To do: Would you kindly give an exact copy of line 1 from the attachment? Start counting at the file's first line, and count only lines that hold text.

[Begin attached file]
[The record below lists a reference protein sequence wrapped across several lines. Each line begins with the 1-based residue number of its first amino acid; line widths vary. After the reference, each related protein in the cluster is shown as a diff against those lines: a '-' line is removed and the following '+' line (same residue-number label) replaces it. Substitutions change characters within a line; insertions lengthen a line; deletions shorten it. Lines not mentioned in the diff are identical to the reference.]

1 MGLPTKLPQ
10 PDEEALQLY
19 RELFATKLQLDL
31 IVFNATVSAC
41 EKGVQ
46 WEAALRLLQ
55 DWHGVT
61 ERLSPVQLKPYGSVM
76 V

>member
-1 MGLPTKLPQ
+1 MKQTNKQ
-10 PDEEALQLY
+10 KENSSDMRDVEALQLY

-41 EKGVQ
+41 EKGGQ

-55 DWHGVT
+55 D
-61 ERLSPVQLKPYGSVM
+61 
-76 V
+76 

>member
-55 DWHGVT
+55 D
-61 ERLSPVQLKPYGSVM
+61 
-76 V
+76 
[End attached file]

[The record below lists a reference protein sequence wrapped across several lines. Each line begins with the 1-based residue number of its first amino acid; line widths vary. After the reference, each related protein in the cluster is shown as a diff against those lines: a '-' line is removed and the following '+' line (same residue-number label) replaces it. Substitutions change characters within a line; insertions lengthen a line; deletions shorten it. Lines not mentioned in the diff are identical to the reference.]